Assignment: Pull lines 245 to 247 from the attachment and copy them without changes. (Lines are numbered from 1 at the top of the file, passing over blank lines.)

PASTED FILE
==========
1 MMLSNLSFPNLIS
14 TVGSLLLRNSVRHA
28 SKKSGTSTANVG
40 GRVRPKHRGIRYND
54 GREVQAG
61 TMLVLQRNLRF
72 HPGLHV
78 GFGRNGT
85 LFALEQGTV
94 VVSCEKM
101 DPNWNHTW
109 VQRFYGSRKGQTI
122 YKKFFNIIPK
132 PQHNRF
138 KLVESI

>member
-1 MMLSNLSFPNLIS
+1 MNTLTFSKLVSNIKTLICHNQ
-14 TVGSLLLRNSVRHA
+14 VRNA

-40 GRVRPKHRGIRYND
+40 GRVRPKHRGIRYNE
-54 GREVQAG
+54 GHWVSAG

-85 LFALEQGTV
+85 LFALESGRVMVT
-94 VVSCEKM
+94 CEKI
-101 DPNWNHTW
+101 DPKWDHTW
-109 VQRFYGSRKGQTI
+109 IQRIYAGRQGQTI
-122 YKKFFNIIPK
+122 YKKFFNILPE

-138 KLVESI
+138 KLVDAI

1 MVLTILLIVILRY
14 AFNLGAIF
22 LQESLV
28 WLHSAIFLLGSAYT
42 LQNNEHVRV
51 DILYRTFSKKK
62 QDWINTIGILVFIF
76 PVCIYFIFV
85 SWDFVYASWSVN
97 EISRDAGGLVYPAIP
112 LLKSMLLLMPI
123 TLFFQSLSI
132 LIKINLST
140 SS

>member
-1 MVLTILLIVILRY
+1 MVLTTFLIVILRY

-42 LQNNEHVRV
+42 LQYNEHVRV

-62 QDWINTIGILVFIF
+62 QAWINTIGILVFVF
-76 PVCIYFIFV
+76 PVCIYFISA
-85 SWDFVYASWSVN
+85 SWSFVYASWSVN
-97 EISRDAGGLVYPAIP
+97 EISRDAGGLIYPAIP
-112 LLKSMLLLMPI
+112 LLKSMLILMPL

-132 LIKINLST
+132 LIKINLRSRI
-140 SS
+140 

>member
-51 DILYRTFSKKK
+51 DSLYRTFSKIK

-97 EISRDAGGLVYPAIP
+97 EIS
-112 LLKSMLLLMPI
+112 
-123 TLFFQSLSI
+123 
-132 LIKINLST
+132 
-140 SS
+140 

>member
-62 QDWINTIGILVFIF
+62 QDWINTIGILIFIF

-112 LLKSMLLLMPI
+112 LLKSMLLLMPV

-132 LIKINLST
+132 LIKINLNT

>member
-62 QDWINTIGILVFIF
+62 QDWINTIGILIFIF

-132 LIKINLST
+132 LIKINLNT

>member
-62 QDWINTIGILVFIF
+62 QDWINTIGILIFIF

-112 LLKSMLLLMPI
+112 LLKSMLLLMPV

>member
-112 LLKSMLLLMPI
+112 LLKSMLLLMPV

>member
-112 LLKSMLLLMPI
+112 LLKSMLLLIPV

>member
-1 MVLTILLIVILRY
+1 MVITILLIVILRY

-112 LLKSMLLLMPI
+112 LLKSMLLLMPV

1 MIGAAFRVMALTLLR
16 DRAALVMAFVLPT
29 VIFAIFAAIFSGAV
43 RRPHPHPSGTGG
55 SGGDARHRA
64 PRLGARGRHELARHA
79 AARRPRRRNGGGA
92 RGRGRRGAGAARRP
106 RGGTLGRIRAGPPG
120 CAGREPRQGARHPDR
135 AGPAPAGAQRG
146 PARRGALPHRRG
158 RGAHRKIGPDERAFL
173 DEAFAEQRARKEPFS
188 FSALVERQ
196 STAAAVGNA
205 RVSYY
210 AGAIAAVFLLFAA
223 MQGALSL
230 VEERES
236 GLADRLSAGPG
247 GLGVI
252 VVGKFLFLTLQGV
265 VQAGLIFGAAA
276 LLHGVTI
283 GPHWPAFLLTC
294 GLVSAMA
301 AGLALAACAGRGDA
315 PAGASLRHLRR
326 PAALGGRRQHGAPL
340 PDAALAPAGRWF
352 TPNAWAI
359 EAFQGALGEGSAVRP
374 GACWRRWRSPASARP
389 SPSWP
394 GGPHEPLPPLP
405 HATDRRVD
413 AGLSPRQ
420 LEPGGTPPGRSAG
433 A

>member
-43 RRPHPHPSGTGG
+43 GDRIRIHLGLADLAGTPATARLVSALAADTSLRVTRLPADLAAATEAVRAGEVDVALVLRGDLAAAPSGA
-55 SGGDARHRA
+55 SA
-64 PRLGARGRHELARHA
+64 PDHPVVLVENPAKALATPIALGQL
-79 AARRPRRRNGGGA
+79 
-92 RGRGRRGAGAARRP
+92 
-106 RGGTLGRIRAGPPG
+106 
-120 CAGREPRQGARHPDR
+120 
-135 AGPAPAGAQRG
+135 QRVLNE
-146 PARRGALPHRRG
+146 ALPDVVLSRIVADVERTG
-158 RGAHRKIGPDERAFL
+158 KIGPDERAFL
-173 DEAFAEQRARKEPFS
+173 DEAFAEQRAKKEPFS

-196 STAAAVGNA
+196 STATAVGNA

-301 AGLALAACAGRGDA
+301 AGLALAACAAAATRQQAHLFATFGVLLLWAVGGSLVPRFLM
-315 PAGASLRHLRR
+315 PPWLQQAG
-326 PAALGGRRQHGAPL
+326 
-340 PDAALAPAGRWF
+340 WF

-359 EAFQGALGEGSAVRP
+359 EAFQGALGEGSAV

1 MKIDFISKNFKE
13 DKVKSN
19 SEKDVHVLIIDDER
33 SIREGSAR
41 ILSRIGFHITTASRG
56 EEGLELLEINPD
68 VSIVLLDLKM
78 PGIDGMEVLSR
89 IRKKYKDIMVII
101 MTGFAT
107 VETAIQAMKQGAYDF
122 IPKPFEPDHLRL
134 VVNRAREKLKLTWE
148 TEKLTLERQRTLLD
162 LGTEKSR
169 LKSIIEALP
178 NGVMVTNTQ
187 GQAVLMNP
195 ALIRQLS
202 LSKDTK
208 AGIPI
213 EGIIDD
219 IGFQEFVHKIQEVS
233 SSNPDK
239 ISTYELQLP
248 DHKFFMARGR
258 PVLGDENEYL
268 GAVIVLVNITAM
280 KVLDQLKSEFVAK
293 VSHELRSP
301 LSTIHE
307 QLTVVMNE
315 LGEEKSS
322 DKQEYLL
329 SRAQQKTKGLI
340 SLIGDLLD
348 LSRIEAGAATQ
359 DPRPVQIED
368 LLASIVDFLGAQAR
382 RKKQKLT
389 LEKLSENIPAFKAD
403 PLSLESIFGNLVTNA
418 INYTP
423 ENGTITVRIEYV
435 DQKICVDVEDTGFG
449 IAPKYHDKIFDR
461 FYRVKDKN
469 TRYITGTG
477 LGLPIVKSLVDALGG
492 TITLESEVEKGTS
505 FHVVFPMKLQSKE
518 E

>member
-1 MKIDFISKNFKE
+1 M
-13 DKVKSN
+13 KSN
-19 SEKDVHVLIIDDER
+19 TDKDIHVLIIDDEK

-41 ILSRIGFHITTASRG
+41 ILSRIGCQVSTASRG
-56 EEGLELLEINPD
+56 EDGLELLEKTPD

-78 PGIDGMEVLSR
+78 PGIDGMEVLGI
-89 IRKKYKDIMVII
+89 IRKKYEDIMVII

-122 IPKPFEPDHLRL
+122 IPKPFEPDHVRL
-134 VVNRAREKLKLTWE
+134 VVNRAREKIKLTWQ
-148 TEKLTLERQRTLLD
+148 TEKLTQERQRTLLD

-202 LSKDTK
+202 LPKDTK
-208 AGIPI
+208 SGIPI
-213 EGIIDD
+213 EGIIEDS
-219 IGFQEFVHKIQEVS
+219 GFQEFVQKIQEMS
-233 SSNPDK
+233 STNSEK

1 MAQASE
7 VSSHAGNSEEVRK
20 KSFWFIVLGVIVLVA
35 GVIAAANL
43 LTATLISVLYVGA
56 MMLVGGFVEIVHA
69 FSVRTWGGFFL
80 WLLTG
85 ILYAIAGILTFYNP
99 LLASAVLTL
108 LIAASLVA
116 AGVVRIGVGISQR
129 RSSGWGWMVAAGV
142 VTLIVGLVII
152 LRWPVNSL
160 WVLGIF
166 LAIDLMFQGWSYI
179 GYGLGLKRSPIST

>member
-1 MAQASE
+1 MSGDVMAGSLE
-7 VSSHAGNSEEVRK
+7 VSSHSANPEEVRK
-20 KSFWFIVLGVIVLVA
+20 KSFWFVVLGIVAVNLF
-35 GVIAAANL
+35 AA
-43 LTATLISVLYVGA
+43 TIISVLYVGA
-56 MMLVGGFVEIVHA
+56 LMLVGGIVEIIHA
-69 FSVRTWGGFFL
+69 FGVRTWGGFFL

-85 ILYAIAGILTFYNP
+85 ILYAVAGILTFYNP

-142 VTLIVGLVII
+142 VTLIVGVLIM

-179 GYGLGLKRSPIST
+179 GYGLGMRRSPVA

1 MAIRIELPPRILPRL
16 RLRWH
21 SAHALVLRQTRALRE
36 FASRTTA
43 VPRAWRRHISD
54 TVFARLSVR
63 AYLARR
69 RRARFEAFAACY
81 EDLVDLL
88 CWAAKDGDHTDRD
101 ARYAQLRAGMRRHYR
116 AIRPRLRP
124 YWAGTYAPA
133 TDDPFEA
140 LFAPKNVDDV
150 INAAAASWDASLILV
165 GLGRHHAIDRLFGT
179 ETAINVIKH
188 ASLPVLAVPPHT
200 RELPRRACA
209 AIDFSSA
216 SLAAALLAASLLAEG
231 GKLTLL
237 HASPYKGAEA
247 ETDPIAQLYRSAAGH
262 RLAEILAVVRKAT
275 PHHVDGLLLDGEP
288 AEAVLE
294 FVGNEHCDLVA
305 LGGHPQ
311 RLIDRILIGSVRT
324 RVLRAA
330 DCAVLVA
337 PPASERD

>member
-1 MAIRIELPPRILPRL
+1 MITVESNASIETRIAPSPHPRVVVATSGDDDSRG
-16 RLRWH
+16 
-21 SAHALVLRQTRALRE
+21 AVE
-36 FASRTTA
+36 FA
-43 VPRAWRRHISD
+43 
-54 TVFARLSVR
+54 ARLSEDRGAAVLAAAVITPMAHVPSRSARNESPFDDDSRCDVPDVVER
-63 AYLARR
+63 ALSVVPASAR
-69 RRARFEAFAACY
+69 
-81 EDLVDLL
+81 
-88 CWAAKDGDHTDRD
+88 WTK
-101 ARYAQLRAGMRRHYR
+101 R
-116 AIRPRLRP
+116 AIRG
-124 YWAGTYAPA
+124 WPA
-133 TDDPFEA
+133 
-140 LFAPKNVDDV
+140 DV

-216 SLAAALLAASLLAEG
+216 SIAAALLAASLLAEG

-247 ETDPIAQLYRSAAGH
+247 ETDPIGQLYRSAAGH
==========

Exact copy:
-41 ILSRIGFHITTASRG
+41 ILSRIGCQVSTASRG
-56 EEGLELLEINPD